This is not ancient mystic wisdom; it is modern American reality. When billionaire education deformers come around dangling large sums of cash, it is always best to turn the other way and run, run, run.
Those foolish enough to believe that they can collect these "gifts" in the form of grants and expect no quid pro quo are deluding themselves.
This year, the list of self-deluders includes the Corona-Norco Unified School District in Riverside County, California; the Houston Independent School District; and two school districts in Florida: the Miami-Dade County school system and the Palm Beach County district.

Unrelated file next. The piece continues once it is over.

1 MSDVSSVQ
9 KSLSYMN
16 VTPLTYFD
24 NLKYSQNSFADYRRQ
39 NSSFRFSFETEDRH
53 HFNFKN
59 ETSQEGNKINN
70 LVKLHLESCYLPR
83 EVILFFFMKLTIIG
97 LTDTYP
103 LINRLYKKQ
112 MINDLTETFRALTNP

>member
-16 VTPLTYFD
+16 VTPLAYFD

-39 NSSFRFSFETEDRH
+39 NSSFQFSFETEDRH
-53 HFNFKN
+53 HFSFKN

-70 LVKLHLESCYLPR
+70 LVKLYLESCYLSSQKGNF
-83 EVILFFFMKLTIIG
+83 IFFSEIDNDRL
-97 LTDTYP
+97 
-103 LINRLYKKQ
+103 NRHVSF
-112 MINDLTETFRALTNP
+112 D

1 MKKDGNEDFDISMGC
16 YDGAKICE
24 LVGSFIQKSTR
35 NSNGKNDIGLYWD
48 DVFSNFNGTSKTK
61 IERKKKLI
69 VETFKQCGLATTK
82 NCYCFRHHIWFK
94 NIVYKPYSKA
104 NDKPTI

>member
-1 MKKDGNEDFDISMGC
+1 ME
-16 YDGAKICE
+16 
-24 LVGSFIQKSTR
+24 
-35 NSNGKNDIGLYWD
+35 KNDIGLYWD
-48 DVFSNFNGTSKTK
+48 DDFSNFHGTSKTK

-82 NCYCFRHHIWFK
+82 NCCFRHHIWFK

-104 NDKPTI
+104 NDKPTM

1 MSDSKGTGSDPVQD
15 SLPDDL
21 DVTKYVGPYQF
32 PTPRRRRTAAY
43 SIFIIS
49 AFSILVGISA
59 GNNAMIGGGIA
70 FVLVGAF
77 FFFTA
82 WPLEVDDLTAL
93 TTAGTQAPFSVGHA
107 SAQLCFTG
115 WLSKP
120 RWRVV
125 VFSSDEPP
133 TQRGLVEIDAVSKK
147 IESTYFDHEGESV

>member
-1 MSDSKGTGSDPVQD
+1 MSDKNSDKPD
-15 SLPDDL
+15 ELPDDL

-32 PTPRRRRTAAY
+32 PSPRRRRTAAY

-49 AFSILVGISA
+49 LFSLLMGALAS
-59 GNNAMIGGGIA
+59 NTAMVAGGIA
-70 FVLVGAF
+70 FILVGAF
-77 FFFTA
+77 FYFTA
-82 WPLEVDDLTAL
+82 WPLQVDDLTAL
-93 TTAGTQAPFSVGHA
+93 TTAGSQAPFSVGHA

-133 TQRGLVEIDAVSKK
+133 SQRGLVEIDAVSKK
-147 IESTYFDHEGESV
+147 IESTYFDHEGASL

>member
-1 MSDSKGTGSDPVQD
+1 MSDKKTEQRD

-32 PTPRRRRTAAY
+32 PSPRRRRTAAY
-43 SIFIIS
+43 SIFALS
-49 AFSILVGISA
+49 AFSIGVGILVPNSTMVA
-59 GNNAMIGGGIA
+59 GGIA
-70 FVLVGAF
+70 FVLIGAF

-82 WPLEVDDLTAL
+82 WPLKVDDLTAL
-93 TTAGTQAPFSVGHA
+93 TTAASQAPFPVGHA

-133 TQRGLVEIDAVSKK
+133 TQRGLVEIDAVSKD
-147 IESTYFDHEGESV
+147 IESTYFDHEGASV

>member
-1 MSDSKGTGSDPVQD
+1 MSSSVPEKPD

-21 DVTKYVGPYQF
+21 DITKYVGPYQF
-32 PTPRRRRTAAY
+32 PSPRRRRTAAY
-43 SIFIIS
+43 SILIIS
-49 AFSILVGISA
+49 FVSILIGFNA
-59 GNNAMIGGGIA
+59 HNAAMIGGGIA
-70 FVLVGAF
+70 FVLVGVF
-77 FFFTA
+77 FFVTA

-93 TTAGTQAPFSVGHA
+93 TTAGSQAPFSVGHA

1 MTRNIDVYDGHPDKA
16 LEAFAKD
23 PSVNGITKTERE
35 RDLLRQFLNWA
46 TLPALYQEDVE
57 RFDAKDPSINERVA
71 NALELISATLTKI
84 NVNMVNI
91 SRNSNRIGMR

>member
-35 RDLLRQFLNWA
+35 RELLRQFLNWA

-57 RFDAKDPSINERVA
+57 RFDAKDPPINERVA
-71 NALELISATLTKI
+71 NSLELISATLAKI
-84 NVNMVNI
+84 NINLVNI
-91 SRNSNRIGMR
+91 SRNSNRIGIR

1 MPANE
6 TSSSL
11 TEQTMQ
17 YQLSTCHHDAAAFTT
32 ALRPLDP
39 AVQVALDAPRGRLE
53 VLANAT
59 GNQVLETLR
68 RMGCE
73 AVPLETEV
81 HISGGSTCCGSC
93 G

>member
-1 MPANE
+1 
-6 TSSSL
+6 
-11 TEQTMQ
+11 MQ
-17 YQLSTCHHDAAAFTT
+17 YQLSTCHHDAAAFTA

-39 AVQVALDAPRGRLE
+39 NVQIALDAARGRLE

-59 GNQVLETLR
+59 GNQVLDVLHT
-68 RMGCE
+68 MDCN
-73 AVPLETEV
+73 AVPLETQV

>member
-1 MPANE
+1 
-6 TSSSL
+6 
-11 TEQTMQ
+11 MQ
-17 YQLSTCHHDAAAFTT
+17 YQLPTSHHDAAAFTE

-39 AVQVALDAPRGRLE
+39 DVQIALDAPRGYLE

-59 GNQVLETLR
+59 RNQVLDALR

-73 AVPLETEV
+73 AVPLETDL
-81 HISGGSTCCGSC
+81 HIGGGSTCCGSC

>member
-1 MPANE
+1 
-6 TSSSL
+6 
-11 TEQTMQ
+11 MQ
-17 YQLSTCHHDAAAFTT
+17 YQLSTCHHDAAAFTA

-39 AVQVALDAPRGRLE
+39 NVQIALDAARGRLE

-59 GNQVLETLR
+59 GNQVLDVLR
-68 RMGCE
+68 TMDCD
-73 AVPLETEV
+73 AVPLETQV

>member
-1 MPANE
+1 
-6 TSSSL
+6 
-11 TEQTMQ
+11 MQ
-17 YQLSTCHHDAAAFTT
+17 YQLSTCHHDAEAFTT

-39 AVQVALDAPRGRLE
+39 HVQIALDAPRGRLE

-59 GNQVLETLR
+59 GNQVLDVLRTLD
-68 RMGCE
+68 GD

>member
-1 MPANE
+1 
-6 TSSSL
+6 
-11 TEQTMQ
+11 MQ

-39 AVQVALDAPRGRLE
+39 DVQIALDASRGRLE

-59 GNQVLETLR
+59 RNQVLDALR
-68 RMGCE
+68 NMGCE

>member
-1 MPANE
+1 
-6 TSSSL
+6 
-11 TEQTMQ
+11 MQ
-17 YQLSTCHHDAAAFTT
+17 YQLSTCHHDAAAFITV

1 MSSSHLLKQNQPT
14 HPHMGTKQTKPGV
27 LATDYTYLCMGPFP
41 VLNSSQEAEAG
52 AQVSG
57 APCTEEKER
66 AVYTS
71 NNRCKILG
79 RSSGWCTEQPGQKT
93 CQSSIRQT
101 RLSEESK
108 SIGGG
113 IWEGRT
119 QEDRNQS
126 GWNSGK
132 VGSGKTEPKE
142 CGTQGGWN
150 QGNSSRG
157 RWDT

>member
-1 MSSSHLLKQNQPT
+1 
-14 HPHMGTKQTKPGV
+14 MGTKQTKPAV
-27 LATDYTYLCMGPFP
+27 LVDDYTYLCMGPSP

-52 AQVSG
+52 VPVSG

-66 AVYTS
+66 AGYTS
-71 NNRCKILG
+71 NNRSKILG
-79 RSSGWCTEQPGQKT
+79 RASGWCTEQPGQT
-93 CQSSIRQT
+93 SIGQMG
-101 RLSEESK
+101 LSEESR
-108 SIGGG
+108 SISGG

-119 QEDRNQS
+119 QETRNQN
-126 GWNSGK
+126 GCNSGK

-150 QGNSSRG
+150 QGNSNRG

These four share the poor luck of being finalists for the 2012 Broad Prize for Urban Education, a hifalutin' title that means "money with really big strings attached."
The news was announced last week. Boy, was I glad for our children's sake to see that none of South Carolina's school districts were among the finalists:
The winning district will be announced Oct. 23 in New York City, and will be awarded $550,000 in scholarships for seniors graduating in 2013. The other finalists will each be awarded $150,000 in scholarship money.
The Broad Prize winner is chosen in two steps: First, a 13-member review board chooses the finalists out of 75 districts in the country that qualify based on their demographics. This year, the finalists distinguished themselves by making better academic gains among Hispanic and African-American students than other urban districts, the award's sponsor, the Los Angeles-based Eli and Edythe Broad Foundation, said in a press release.